Between Life and Death opens with Pyle's protagonist, James Earl Williams, on an annual pilgrimage to his maternal grandparents' home in Natchez, Mississippi. James has journeyed south from New Jersey many times in the past and spent satisfying hours at work in his grandfather's garage repairing cars for local residents and restoring his treasured '67 Mustang. But this will prove a summer of upheaval for the seventeen-year-old in which he finds himself embroiled in grave-robbing, murder, kidnapping, and a shocking digression into the sinister sway of backwoods voodoo.
James' quandary begins with a mysterious clicking sound emanating from inside the walls of his grandparents' house. The nocturnal nuisance spurs bouts of insomnia, nightmares of suffocation in oily seas, and midnight investigating only to find no source for the noise. It isn't until his Aunt Martiel reveals a family history of paranormal sight that young James opens his mind and will to the treachery that lies ahead. All he holds dear, his newfound love for sweet Jolie, and his faith are questioned as James faces the unspeakable conjured by Miss Lyda Brown, a merciless bokor, a voodoo sorceress capable of capturing souls and raising the undead.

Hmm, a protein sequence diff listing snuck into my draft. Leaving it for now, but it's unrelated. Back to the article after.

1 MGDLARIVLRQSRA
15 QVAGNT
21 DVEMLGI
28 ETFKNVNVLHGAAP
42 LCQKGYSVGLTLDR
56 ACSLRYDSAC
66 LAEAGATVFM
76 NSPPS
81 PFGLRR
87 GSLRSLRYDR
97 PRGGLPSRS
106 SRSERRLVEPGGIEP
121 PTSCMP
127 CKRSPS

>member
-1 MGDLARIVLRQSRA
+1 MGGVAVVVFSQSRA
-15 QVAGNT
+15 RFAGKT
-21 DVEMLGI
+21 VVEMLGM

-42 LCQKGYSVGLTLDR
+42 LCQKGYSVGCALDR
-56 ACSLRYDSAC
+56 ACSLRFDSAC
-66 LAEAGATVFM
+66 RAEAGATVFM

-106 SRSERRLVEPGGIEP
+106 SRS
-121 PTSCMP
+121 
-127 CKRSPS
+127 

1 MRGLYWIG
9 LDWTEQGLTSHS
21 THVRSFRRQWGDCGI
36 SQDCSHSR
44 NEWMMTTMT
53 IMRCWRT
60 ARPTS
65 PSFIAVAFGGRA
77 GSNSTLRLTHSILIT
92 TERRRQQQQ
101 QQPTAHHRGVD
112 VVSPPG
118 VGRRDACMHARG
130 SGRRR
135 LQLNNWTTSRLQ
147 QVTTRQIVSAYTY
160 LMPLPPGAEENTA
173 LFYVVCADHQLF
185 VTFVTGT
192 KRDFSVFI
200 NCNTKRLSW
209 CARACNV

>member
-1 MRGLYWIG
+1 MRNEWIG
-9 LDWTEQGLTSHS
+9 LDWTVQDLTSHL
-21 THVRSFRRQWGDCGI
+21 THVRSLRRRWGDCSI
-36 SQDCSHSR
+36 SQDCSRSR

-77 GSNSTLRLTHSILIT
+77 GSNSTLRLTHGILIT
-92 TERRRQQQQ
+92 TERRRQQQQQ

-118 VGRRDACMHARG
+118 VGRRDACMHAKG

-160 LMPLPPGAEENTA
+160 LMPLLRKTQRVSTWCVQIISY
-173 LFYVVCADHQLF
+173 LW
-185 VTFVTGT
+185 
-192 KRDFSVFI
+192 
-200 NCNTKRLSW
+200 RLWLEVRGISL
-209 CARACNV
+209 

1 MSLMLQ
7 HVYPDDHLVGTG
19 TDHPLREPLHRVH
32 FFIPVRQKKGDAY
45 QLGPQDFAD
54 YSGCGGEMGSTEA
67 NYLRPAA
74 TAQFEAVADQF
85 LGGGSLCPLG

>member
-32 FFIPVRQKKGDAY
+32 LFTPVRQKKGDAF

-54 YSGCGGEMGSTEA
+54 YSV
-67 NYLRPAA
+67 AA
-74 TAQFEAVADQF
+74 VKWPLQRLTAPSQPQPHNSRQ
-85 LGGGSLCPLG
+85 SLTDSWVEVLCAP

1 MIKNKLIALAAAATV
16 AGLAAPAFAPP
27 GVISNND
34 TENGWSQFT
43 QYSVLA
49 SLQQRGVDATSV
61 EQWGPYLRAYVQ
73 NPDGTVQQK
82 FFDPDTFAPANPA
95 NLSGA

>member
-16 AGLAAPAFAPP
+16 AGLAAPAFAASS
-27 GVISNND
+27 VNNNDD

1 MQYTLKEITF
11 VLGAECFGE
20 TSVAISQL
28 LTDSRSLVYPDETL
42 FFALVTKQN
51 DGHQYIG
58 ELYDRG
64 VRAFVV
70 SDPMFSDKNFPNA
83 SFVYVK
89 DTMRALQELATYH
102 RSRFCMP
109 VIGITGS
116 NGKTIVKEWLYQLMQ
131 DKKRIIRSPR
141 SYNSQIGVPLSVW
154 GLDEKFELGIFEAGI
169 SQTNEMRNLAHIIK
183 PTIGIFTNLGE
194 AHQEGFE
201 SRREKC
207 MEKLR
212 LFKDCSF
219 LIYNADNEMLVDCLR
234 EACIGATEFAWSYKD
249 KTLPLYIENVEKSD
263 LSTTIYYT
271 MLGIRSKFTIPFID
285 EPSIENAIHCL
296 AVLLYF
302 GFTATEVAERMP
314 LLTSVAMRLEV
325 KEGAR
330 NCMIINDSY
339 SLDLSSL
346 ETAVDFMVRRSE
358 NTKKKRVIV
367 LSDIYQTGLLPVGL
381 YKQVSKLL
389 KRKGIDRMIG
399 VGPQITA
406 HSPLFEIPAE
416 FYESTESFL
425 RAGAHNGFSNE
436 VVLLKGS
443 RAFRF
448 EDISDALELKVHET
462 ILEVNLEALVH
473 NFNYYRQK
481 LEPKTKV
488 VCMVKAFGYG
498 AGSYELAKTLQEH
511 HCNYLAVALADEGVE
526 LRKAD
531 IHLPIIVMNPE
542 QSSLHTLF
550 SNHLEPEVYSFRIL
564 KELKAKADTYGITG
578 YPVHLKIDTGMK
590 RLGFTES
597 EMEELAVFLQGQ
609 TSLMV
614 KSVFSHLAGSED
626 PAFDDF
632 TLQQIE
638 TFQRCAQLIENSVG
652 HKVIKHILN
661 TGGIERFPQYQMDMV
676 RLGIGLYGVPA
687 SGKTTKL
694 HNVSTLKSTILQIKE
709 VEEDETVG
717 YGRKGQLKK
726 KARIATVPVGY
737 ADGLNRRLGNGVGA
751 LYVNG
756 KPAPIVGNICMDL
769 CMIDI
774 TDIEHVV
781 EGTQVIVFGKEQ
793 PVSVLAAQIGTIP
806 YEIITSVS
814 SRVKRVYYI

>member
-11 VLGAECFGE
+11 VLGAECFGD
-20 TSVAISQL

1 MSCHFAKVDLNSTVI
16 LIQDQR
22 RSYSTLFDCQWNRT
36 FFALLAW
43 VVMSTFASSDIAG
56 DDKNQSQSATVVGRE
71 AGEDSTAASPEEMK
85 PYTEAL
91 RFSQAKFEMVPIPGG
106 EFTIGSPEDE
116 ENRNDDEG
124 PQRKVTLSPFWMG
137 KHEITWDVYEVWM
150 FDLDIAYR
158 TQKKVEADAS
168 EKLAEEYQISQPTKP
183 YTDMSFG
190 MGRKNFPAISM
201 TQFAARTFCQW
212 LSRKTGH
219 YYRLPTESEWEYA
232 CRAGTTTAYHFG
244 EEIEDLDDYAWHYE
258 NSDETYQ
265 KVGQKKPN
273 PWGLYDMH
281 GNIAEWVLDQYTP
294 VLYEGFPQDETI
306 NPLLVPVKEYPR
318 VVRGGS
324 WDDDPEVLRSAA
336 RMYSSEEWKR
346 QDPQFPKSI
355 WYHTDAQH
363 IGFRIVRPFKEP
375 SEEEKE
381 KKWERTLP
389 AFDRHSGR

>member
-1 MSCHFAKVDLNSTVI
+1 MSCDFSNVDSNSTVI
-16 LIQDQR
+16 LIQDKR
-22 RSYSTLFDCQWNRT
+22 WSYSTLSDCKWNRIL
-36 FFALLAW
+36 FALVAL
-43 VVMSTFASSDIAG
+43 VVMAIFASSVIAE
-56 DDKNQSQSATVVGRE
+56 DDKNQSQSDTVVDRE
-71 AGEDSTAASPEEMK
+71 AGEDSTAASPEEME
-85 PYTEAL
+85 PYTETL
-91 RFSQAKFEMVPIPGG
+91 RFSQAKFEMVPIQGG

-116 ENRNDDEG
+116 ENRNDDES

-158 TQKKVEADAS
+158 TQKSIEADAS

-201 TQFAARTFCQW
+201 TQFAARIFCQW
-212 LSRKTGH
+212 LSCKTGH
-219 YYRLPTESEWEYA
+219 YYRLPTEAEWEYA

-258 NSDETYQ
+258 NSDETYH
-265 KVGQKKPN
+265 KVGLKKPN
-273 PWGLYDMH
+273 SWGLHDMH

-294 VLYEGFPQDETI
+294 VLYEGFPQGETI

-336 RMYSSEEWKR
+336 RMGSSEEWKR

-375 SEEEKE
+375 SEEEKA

How does a teenager wage war against a being so ancient and evil as Lyda Brown and her minions, Toad and Billy? What dormant skills must James hone to emerge victorious and save his family? What long-hidden secret will he discover?
The strengths of Between Life and Death fall in the realm of clever suspense and layers of backbone-tingling horror. I base my estimate of a novel's worth on whether the story holds my interest, if I leave a night's read and find myself still speculating about what might happen. If I'm drawn to the characters. Between Life and Death accomplished all of this, and I give it four stars.
David Pyle comes from an extended career in manufacturing and technology. He lives in North Texas with his son and daughter.